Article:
Claim Hochschule Weihenstephan-Triesdorf - University of Applied Sciences

50 years of Weihenstephan-Triesdorf University of Applied Sciences: The faces and stories

Research portrait | Indoor Farming

Indoor farming is an extremely hot topic. It combines a lot of innovative disciplines and is becoming increasingly relevant in public debate. Indoor farming involves the cultivation of plants in a closed cultivation system without sunlight and allows every single cultivation parameter to be precisely controlled. One major advantage of indoor farming compared to conventional cultivation outside or in greenhouses is the opportunity to establish completely weather-independent plant production. Crop management is carried out under precisely defined conditions and the quality of the raw materials can be carefully influenced and optimised. What’s more, indoor farming offers enormous potential for the automation of production processes. Combined with alternative energy sources for power, the controlled conditions also enable extremely resource-efficient production. When it comes to the use of water as a resource, indoor farming is by far the most efficient crop system, as the moisture released into the ambient air by the plants is completely recovered and fed back into the irrigation cycle.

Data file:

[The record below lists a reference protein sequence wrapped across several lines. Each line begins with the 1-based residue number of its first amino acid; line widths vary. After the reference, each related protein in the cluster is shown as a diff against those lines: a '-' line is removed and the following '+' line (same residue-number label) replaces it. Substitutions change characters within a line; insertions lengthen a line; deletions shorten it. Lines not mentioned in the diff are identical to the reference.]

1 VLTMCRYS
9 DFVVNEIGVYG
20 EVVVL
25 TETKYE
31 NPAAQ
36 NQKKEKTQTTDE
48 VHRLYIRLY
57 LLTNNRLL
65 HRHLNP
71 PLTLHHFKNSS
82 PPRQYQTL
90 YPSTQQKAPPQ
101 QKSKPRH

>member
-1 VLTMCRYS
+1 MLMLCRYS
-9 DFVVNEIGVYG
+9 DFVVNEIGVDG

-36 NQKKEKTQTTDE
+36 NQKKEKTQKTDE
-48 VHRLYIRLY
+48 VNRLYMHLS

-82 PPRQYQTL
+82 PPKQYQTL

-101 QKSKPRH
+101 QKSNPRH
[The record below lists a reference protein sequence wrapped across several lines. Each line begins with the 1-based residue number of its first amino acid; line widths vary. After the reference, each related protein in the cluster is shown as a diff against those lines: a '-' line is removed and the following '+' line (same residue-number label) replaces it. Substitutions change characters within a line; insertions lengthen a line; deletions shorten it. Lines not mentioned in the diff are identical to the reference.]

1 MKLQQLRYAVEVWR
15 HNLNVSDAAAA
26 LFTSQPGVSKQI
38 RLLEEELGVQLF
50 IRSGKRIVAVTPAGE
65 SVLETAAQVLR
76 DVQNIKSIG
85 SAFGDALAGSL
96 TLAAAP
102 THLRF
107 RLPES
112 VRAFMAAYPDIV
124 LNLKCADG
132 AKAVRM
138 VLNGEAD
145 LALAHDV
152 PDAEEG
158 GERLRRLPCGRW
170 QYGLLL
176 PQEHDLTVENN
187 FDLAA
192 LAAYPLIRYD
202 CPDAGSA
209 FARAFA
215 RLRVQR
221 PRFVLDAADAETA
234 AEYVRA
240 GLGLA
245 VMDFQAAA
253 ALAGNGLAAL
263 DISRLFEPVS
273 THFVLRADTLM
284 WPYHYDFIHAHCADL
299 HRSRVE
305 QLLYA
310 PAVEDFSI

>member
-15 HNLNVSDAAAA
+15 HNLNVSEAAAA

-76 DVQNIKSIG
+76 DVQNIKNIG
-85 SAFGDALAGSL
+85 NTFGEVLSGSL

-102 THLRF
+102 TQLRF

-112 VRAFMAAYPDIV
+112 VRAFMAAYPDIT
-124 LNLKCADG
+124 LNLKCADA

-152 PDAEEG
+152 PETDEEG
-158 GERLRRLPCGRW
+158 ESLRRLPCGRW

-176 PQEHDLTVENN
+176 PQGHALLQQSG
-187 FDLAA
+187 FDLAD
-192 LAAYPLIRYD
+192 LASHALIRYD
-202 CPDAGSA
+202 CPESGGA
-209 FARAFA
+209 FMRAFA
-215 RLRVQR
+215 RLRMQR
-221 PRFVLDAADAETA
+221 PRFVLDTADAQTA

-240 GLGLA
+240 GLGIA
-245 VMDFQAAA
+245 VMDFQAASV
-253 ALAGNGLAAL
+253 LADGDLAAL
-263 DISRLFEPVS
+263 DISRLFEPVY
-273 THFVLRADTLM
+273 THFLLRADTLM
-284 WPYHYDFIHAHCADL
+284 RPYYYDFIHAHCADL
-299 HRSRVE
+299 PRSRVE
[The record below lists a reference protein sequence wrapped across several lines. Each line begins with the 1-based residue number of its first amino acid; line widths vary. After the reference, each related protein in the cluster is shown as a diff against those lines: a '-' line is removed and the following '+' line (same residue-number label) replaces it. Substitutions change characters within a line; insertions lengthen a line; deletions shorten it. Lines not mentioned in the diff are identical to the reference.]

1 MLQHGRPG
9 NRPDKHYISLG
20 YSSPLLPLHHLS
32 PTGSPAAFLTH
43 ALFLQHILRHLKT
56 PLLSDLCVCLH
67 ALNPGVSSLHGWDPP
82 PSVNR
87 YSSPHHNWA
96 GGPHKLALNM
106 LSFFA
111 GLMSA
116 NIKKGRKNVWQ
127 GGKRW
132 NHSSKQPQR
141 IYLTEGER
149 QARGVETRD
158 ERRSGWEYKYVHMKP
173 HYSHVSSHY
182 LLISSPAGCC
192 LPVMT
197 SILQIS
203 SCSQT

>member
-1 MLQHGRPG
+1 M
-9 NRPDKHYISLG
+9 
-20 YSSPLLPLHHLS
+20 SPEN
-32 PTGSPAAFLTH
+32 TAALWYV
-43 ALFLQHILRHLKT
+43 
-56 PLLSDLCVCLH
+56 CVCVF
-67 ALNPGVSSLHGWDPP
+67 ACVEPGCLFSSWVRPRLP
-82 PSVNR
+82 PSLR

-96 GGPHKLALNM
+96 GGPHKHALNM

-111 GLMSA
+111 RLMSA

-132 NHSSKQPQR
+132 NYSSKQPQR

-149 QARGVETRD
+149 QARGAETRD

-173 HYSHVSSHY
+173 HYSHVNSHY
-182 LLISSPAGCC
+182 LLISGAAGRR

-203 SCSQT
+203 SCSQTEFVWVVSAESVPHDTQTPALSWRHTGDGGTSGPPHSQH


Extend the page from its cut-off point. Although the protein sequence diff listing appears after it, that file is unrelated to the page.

Because the cultivation that takes place in an indoor farm is very technical in nature, a high degree of interdisciplinarity is key to its success. This makes the topic ideal as a research area and a basis for close collaboration between different fields of research. Important current research topics in the field of indoor farming include: the resource-efficient and environmentally friendly use of raw materials, the optimisation of horticultural production methods, intelligent energy concepts, and the development of alternative sources of protein or other relevant substances and their application. Another important topic is the integration and use of indoor farming systems across the entire value chain. Prof. Heike Mempel’s research team is working on various projects in the above areas at the dedicated Applied Science Centre (ASC) for Smart Indoor Farming at Weihenstephan-Triesdorf University of Applied Sciences. In a project funded by the Bavarian State Ministry for Science and the Arts with the goal of establishing research structures, the overarching research aim is to establish indoor farming as a means of facilitating the efficient, precisely controlled and therefore high-quality and reliable production of economically relevant plant-based raw materials. In this interdisciplinary project, as well as seeking to optimise crop management, the researchers are also examining the potential and opportunities that this technology holds for subsequent steps in processing and product development, as well as the impact on the supply chain as a whole.

There is already close cooperation in the field of indoor farming with Humboldt University of Berlin as part of the Cubes Circle project, which is one of eight projects in the BMBF cluster 'Agricultural systems of the future', with the Technical University of Munich and with various other universities and companies.

Further information on ASC and the research projects (in German):